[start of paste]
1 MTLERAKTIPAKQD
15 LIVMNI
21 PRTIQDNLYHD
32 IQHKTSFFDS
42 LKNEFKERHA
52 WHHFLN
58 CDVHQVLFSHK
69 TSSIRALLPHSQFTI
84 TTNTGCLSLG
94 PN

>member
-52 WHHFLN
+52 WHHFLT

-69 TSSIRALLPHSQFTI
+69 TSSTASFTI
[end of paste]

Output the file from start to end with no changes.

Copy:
1 MTLERAKTIPAKQD
15 LIVMNI
21 PRTIQDNLYHD
32 IQHKTSFFDS
42 LKNEFKERHA
52 WHHFLN
58 CDVHQVLFSHK
69 TSSIRALLPHSQFTI
84 TTNTGCLSLG
94 PN

>member
-52 WHHFLN
+52 WHHFLT

-69 TSSIRALLPHSQFTI
+69 TSSTASFTI